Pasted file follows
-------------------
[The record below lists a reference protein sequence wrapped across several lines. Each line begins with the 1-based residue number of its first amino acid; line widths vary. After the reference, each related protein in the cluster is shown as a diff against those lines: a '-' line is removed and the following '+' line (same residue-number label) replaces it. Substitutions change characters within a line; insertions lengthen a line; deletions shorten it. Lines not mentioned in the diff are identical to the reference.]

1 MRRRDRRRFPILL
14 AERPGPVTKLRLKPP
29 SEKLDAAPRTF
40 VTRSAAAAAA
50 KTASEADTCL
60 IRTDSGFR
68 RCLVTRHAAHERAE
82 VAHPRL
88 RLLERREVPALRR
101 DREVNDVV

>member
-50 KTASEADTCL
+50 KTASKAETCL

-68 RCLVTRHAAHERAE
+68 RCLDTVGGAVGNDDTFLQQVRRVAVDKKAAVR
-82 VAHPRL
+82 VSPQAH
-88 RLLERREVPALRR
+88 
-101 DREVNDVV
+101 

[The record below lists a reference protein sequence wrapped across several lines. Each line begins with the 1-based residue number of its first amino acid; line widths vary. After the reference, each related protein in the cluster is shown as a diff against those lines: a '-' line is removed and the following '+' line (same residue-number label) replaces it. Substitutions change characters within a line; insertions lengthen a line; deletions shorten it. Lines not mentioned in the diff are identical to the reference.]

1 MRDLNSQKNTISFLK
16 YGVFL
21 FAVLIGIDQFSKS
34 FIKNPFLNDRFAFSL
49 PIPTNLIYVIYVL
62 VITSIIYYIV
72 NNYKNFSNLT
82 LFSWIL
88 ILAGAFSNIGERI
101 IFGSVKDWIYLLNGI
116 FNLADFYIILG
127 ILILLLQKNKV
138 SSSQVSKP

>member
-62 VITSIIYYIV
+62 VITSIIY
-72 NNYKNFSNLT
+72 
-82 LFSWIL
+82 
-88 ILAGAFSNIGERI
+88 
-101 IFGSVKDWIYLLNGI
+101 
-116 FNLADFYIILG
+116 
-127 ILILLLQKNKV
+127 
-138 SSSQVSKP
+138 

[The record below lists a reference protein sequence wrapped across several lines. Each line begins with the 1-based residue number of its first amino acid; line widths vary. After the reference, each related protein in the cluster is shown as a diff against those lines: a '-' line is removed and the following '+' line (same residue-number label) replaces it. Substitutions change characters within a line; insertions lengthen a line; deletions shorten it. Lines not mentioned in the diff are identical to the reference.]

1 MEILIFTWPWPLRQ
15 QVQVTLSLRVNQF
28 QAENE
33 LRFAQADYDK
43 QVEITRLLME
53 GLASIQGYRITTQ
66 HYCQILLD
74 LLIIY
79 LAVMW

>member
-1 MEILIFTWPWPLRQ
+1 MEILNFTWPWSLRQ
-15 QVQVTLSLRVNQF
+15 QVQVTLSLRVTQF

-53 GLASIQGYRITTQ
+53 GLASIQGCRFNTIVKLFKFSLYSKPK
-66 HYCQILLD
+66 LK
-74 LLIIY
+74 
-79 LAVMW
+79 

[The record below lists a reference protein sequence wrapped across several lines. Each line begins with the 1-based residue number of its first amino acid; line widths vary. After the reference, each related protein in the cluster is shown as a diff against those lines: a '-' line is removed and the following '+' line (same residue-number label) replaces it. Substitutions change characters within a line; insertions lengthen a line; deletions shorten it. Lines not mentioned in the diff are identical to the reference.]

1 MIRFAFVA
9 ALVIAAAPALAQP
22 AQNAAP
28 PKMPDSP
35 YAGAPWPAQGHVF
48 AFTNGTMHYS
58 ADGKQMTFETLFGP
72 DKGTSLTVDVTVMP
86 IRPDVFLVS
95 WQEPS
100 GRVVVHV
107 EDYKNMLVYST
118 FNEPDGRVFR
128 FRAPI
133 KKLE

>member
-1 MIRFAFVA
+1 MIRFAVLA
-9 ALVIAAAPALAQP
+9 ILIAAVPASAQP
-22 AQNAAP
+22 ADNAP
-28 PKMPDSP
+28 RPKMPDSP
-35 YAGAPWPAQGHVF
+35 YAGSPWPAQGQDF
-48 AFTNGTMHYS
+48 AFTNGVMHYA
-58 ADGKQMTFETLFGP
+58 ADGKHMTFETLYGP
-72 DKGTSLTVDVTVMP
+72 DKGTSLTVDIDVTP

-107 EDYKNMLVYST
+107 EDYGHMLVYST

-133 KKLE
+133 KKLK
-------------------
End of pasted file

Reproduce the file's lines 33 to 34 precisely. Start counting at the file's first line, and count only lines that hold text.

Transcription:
101 IFGSVKDWIYLLNGI
116 FNLADFYIILG